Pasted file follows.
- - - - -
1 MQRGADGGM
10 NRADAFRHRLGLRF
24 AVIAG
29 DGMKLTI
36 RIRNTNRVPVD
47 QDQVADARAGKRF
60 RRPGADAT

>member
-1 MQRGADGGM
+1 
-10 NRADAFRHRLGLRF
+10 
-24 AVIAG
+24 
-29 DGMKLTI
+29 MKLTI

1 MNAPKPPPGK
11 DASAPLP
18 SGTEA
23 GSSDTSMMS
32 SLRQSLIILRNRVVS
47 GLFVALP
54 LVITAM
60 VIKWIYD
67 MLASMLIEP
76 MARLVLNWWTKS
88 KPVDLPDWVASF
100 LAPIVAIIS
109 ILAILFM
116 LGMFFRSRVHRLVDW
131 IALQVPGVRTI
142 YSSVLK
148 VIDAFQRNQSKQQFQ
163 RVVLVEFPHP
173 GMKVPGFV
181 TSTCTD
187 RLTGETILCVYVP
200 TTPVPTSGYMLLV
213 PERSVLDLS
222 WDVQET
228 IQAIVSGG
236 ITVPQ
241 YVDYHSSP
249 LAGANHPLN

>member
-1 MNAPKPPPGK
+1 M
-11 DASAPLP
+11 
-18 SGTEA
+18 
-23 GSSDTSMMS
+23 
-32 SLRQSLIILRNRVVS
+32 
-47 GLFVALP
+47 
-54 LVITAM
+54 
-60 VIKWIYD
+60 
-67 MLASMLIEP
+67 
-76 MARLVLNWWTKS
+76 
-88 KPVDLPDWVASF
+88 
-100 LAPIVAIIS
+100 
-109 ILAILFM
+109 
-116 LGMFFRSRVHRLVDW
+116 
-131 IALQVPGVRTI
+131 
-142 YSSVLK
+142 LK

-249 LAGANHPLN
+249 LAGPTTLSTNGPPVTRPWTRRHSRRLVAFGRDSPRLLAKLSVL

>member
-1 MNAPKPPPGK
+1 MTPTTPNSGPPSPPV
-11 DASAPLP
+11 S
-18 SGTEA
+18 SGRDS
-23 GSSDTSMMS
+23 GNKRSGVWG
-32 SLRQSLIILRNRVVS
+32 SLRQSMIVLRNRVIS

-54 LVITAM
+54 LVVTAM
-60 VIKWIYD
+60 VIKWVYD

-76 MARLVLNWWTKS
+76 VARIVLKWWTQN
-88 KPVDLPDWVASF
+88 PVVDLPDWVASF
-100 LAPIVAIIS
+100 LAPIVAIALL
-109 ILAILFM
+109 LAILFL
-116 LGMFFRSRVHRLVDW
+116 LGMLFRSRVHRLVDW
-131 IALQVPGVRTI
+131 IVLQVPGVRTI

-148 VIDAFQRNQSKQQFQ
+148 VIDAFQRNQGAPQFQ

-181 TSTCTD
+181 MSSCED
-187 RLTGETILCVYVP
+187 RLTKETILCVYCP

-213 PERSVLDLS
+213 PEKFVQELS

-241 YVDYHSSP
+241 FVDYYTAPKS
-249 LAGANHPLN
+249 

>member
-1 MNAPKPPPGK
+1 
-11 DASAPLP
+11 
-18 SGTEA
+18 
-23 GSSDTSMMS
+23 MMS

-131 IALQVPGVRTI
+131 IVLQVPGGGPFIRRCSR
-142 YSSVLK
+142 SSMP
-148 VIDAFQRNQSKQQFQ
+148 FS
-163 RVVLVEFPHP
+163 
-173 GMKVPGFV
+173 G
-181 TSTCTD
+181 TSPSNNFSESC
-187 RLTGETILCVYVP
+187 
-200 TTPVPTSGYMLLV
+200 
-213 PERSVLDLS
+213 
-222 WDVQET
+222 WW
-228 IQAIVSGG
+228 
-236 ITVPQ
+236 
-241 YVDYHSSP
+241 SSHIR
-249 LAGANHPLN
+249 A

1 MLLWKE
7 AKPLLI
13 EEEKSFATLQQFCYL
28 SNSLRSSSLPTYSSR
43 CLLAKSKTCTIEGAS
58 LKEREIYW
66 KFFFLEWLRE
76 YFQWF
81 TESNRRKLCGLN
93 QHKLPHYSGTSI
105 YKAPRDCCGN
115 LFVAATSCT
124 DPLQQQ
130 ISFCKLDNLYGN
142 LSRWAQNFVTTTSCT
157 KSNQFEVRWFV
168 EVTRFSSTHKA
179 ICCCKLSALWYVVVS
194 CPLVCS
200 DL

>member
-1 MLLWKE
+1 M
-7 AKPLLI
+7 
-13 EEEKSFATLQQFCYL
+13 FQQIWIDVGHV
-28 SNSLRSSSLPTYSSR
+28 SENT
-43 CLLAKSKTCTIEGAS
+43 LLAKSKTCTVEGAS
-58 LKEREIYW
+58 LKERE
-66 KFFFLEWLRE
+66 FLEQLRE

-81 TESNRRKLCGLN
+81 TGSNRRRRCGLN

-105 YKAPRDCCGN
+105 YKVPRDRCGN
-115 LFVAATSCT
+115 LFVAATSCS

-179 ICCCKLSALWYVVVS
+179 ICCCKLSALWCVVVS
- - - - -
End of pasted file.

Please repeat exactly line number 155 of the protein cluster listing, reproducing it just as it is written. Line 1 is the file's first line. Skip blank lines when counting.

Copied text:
+249 A